Your down coat could be the product of cruelty

Some down is plucked while geese are still alive, causing immense suffering. Find out how to avoid it

Published December 15, 2013 9:00PM (EST)

    (<a href=''>leedsn</a> via <a href=''>Shutterstock</a>)
(leedsn via Shutterstock)

Now that the weather has turned cold in New York City, down is having its fashion moment. Every other person seems to be wearing the kind of brightly colored jackets once the province of serious climbers and hikers. On the streets of Manhattan I saw a dog wearing a puffer coat; several varieties of that style are available at Barneys. Right before Thanksgiving, a teen was shot at the Bryant Park ice rink over a Marmot down jacket, the Mammoth, also known as the “Biggie.”

I grew up in the snow-swept tundras of northern Minnesota and am well-acquainted with down’s unparalleled warmth for clothes and bedding. The trouble with it then was finding a way to stuff it so that you didn’t look like the Michelin Man. With new ways of sewing down into smaller tubular shapes (“baffles” as they are called), fashionable silhouettes are possible. And even after a brief flirtation with Thinsulate, hardcore companies that equip climbers for the real outdoors, like REI and North Face, always come back to down.

What is down? “Down” generally refers to goose down (it is also sourced, but much less frequently, from ducks). It is the soft layer of tiny feathers closest to the bird’s body. Cheap down jackets might not be made of down at all, but chopped large flight feathers that, because they are flat, will eventually line up with each other and result in a collapsed, sagging product that doesn’t have the same kind of warmth. A single piece of down is called a “plumule,” basically a multidirectional puff. These plumules interlock and trap tiny pockets of air — it’s actually this layer of air that keeps the cold out and the warmth in. Down provides about three times more warmth per ounce than synthetics; that is, it’s warmer and lighter and doesn’t mat down over time as synthetics will do. It’s also resilient; I have a mid-length down coat that I can actually stuff into my handbag, a great disappearing act. Then it springs out, good as new.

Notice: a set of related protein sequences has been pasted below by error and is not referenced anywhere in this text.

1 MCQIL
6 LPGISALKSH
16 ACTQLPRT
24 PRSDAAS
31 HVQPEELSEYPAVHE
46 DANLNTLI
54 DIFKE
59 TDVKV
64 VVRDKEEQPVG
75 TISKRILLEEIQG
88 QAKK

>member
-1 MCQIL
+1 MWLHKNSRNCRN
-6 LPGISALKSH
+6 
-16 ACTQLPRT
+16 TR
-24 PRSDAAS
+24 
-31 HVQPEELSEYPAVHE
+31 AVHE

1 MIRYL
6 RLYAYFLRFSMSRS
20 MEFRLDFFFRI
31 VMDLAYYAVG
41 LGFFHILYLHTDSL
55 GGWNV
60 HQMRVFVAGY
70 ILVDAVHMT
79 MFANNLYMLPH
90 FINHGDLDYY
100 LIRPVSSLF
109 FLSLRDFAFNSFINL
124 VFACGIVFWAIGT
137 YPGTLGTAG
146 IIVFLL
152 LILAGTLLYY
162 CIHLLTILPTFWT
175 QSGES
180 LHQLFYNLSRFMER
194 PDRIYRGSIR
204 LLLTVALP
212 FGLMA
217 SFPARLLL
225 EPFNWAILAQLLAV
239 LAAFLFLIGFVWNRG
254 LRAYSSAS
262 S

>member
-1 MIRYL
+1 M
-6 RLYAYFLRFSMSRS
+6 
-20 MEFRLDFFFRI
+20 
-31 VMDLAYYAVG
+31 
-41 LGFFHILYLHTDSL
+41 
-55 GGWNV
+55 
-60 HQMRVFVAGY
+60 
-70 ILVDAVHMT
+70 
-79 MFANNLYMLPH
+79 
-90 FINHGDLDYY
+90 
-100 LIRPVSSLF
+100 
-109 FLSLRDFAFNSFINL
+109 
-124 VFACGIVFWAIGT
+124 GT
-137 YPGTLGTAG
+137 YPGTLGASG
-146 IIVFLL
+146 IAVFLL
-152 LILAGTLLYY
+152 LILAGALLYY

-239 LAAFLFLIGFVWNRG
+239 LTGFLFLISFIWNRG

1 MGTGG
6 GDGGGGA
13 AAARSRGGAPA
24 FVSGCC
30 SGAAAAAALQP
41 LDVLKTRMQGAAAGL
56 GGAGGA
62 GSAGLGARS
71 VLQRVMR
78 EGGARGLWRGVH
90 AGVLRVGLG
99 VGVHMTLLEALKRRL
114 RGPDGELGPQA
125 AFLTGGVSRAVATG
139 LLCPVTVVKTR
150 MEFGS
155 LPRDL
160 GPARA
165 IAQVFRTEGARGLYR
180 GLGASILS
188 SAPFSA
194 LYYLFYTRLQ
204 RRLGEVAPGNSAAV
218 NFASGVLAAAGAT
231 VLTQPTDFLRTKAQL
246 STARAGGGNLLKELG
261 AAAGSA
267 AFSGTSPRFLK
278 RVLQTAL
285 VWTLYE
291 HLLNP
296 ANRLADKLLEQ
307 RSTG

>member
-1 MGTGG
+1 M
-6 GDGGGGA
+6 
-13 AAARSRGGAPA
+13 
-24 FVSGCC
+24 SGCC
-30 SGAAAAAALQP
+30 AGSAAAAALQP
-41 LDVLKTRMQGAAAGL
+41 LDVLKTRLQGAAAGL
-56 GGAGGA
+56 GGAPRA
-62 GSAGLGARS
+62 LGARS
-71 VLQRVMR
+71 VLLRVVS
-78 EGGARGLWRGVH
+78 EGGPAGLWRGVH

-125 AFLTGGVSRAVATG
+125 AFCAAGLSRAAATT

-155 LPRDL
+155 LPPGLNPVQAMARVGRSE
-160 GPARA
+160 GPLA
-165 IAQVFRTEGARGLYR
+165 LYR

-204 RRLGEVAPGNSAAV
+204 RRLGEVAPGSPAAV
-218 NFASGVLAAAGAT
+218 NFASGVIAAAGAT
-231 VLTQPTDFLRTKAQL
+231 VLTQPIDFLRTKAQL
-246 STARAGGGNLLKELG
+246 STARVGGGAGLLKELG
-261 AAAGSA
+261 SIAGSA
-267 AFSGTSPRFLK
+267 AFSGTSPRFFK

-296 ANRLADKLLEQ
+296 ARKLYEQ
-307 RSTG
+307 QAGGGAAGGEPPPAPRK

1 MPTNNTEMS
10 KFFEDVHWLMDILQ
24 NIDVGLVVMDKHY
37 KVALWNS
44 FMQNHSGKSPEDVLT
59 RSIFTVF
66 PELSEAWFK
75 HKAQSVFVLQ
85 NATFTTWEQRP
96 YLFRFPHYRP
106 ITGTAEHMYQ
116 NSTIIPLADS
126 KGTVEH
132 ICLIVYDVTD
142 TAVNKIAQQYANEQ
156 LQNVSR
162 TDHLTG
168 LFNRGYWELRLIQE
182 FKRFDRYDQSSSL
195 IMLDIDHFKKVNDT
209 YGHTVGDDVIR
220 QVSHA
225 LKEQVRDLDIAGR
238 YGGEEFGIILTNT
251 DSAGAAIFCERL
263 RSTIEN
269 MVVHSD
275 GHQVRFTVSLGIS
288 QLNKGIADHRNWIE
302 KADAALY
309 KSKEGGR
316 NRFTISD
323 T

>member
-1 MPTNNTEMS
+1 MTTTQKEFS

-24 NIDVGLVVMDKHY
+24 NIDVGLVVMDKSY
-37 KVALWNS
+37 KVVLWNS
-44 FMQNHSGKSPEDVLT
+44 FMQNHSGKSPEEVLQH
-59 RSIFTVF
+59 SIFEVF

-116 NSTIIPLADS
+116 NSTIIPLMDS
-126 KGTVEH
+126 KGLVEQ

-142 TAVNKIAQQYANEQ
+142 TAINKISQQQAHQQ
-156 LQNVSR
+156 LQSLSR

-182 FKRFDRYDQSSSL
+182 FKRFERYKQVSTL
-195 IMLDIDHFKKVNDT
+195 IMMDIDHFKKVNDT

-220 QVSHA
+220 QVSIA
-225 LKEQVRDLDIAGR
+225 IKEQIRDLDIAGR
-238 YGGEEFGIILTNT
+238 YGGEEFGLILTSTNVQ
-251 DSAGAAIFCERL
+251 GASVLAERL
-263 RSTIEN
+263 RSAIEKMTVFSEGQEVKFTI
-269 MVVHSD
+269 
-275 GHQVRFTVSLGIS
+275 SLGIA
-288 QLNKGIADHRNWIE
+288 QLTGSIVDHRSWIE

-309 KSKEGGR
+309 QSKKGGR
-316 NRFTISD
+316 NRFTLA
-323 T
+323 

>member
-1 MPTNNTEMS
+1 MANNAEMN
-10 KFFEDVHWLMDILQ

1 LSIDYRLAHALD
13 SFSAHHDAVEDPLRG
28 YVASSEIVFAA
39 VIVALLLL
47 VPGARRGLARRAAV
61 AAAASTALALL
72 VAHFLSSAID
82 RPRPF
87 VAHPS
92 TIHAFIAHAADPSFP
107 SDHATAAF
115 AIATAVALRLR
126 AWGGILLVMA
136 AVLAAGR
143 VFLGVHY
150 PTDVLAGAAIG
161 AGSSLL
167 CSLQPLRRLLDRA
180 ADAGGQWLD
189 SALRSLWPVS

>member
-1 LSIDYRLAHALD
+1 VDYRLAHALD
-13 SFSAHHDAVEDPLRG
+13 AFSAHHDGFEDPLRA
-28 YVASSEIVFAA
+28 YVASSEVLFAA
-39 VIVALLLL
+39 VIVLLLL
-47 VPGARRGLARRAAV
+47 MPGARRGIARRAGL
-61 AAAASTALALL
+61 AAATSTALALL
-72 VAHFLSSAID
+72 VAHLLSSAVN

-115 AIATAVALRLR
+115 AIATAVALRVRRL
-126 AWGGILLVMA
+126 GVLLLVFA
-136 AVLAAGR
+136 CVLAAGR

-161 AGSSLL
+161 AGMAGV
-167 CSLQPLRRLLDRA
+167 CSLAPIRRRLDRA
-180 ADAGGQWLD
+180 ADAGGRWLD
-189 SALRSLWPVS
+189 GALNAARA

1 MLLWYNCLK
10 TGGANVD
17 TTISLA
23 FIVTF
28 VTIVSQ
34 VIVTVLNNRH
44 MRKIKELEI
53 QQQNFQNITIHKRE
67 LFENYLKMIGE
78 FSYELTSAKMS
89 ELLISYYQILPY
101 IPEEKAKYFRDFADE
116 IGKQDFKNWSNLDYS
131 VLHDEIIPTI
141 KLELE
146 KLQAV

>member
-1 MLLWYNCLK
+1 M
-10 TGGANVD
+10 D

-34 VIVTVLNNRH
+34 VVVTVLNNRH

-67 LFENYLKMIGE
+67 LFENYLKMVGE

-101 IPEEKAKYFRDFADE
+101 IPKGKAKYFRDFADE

Well-made down products thus can last a long time. I still use a nice down comforter from many years ago, and I used to joke while cuddling under it at night about nightmares of sad, plucked geese shivering in the cold.

That actually isn’t that far from the truth.

Even if you are careful to buy only free-range eggs and non-factory farmed meat products, you might be shocked to learn that your comfy and fashionable down may have come at the price of an animal’s suffering.

Down is often collected through a procedure called live plucking. Which is pretty much what it sounds like: A worker restrains the bird and rips out feathers by the handfuls, especially from the goose’s underbelly but sometimes also from the back. Often, pieces of skin come off as well, the birds scream in terror and struggle to get away.  Sometimes they die from the trauma. Just Google “down cruelty” and you’ll find plenty of pictures of miserable, bald and dying geese straight from my nightmare. Animal rights groups contend that this practice encompasses 50-80 percent of all down.

Down obtained post-slaughter as a byproduct of meat production is considered less cruel, but it doesn’t mean that the geese haven’t been raised in crowded, inhumane factory-like conditions.  According to Veterinary Practice News,  “geese on Hungarian factory farms [where much of the world’s down comes from] are raised in small areas that may contain up to 20,000 geese.”  Gray geese, in particular, get the worst of both worlds: They are raised for down and foie gras (mostly in Hungary, where it is still legal; all EU nations but five have banned the raising of geese for foie gras), which means the birds often endure up to six rounds of live-plucking while being force-fed and then slaughtered for their swollen livers.